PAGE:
These people run the schools like battery cage poultry farms. The proprietors need to fill their classrooms and of course, their bank accounts. How can they achieve this? Like I said earlier, one way is to sell the school as the best in the area. How does the proprietor register the school in the minds of the parents? The proprietor has to prove that every child that enters the school will leave with flying colours in his/her final examinations. Now these flying colours can be achieved by hiring well-trained teachers (who are quite pricy) to take the kids through the approved syllabus and equip them with the necessary skills and knowledge for their final exams and after-school life. There is however, a more 'accepted' method. Most proprietors hire ill-educated people to handle the various courses or subjects (since they are cheaper to employ); overload the academic calendar with a lot of unnecessary activities to confuse the parents and when their final exams are due, inject the students with 'academic steroids' for maximum performance. Please allow me to go on further.

The students are taught how to defeat the exams system and not how to gain useful knowledge that will equip them for life after school. The entire focus of some schools seems to have shifted to simply getting their students a pass mark by hook or crook (from the little I have seen, it is predominantly crook). This brings us to the birth and rise of past examination questions. It has been an age-old practice to test oneself before the main exams to check one's readiness. The idea was good and it still is. The only problem with its application today is that, attention has shifted from the subjects to their past questions instead. Students are encouraged to buy past examination questions or 'pascos' as they are affectionately called, and create soft copies of the books in their heads. After all, the examination will be a mere repeat of previously asked ones. So junior high school students dedicate their lamentable lots to the study of B.E.C.E. past questions. Senior high school students do likewise and the practice is sadly carried on to the tertiary level. Is it any wonder then that 'pascos' are one of the best-selling school materials?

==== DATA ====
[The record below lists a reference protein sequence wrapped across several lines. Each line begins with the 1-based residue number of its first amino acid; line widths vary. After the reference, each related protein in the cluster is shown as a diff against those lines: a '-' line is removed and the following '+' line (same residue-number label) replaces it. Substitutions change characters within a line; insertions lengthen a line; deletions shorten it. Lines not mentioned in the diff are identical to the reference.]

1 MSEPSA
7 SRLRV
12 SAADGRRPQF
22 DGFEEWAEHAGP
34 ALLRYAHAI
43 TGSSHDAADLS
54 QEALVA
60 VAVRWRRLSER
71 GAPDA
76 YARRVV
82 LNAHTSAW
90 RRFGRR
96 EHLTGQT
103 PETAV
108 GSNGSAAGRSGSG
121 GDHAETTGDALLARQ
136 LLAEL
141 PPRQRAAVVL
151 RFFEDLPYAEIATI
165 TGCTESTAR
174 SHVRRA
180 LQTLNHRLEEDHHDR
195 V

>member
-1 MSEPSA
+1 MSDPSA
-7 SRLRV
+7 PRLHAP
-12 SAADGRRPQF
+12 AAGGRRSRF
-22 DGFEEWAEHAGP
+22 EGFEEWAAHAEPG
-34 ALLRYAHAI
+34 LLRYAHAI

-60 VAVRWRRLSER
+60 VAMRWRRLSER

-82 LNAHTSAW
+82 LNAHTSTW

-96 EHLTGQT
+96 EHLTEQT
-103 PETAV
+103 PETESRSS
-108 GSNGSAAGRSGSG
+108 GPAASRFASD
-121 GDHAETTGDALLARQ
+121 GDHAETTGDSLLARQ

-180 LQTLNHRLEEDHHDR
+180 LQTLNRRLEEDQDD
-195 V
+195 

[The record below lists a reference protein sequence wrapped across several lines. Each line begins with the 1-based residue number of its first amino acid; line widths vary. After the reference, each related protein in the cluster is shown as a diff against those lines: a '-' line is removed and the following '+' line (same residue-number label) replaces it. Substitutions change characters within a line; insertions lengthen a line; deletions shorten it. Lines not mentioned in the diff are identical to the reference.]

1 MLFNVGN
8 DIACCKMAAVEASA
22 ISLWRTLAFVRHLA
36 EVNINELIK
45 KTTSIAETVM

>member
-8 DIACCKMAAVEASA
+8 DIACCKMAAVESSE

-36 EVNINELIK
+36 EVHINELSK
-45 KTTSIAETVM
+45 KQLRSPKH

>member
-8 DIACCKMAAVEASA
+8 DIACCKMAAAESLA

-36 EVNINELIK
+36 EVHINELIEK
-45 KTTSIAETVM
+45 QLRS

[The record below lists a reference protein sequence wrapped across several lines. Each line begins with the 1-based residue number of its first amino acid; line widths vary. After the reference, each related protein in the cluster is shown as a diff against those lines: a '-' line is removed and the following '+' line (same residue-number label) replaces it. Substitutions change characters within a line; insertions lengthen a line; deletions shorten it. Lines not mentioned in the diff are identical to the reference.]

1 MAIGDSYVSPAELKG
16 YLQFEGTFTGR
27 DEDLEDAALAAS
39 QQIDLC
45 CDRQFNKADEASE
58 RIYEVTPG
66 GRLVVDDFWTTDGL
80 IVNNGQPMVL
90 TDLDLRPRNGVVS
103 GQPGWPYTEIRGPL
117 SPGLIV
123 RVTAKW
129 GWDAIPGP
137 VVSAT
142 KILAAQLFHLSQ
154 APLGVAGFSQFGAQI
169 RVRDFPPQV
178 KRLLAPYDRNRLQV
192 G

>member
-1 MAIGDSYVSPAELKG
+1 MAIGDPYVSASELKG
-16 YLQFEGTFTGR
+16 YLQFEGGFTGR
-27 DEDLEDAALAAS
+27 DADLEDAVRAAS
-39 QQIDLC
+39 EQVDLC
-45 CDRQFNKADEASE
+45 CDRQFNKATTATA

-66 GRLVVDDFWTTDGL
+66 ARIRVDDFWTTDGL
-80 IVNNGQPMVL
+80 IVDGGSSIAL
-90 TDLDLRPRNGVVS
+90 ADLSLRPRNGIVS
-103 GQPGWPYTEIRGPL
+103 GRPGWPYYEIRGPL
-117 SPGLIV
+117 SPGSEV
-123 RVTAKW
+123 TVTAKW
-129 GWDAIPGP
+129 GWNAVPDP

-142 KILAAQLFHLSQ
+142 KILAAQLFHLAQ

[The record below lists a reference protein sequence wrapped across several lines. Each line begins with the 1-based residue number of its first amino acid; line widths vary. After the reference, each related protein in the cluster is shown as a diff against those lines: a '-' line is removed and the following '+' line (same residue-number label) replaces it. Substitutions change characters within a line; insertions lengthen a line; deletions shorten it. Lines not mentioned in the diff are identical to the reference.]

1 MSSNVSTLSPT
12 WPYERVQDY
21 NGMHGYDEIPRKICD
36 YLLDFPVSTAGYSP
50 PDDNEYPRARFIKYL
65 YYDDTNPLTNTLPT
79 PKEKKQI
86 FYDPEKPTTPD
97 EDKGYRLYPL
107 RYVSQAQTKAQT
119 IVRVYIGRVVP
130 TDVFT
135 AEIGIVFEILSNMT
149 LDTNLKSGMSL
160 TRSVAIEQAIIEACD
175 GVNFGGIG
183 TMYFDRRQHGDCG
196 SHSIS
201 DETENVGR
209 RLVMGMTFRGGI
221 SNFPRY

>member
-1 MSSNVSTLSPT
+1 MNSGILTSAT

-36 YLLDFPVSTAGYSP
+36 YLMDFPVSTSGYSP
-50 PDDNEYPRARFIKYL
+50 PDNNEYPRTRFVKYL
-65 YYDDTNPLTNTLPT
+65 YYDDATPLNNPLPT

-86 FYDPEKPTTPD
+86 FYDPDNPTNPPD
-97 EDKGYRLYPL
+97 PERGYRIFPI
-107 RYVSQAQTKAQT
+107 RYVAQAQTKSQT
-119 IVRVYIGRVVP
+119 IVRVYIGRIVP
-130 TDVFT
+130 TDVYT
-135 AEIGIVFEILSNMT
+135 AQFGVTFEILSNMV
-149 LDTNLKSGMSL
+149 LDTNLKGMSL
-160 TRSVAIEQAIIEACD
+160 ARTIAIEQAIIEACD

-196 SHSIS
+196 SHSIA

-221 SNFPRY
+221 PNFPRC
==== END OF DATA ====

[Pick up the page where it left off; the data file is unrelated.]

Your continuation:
After the 'pasco' indoctrination, the students are taught the divine art of foretelling or on a milder note, forecasting. Some teachers monitor the trends in the examination history of some subjects. With much calculation and analysis, they can almost accurately tell the exact topics students will be examined on. It does not sound bad at all, does it? Honestly, it is a brilliant idea, but for one loophole. It turns students into compulsive academic gamblers. Why not? In 2006, this question was asked, in 2008 it was rephrased and asked, and therefore in 2010 this question should appear! Why should I bother to study anything else when I know what will be on my exams papers? So if it is light, electricity and forces that I am expecting in the coming Science exams, why should I even attempt to open the chapter on photosynthesis? You will be surprised how early these students are taught such 'specialisation'. From the first day at school, some are told some topics never show up at the final exams, so nobody should bother reading them; no teacher will of course bother to teach you either. How daunting when these uninvited guests turn up at the party! Later in our academic lives, we meet these former outcasts and they torment us for not getting to know them earlier when we were supposed to.